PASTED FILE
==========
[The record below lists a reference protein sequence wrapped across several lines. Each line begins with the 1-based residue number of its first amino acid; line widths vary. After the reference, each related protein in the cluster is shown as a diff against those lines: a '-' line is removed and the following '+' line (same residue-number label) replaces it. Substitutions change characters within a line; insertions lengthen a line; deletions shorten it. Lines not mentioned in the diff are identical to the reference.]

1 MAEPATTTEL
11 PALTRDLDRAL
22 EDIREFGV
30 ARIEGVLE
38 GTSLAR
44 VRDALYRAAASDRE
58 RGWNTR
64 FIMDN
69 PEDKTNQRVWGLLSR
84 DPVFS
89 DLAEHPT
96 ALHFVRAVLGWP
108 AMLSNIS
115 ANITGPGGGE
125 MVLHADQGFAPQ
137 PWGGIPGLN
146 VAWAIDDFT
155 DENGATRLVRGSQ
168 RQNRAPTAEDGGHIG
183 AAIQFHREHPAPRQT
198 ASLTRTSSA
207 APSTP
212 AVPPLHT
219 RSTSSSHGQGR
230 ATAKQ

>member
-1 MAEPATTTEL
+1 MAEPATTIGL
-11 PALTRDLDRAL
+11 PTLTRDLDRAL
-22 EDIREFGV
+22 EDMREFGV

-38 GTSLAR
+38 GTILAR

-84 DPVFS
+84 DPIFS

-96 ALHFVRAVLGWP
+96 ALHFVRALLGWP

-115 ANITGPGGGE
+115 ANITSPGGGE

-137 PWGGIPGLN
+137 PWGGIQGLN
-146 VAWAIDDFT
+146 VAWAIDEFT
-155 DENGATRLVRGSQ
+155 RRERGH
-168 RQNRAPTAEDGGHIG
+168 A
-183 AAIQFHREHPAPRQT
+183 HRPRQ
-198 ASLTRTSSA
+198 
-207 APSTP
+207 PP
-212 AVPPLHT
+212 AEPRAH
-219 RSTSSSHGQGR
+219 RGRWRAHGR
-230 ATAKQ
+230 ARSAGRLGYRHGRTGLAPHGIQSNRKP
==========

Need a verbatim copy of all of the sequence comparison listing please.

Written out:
[The record below lists a reference protein sequence wrapped across several lines. Each line begins with the 1-based residue number of its first amino acid; line widths vary. After the reference, each related protein in the cluster is shown as a diff against those lines: a '-' line is removed and the following '+' line (same residue-number label) replaces it. Substitutions change characters within a line; insertions lengthen a line; deletions shorten it. Lines not mentioned in the diff are identical to the reference.]

1 MAEPATTTEL
11 PALTRDLDRAL
22 EDIREFGV
30 ARIEGVLE
38 GTSLAR
44 VRDALYRAAASDRE
58 RGWNTR
64 FIMDN
69 PEDKTNQRVWGLLSR
84 DPVFS
89 DLAEHPT
96 ALHFVRAVLGWP
108 AMLSNIS
115 ANITGPGGGE
125 MVLHADQGFAPQ
137 PWGGIPGLN
146 VAWAIDDFT
155 DENGATRLVRGSQ
168 RQNRAPTAEDGGHIG
183 AAIQFHREHPAPRQT
198 ASLTRTSSA
207 APSTP
212 AVPPLHT
219 RSTSSSHGQGR
230 ATAKQ

>member
-1 MAEPATTTEL
+1 MAEPATTIGL
-11 PALTRDLDRAL
+11 PTLTRDLDRAL
-22 EDIREFGV
+22 EDMREFGV

-38 GTSLAR
+38 GTILAR

-84 DPVFS
+84 DPIFS

-96 ALHFVRAVLGWP
+96 ALHFVRALLGWP

-115 ANITGPGGGE
+115 ANITSPGGGE

-137 PWGGIPGLN
+137 PWGGIQGLN
-146 VAWAIDDFT
+146 VAWAIDEFT
-155 DENGATRLVRGSQ
+155 RRERGH
-168 RQNRAPTAEDGGHIG
+168 A
-183 AAIQFHREHPAPRQT
+183 HRPRQ
-198 ASLTRTSSA
+198 
-207 APSTP
+207 PP
-212 AVPPLHT
+212 AEPRAH
-219 RSTSSSHGQGR
+219 RGRWRAHGR
-230 ATAKQ
+230 ARSAGRLGYRHGRTGLAPHGIQSNRKP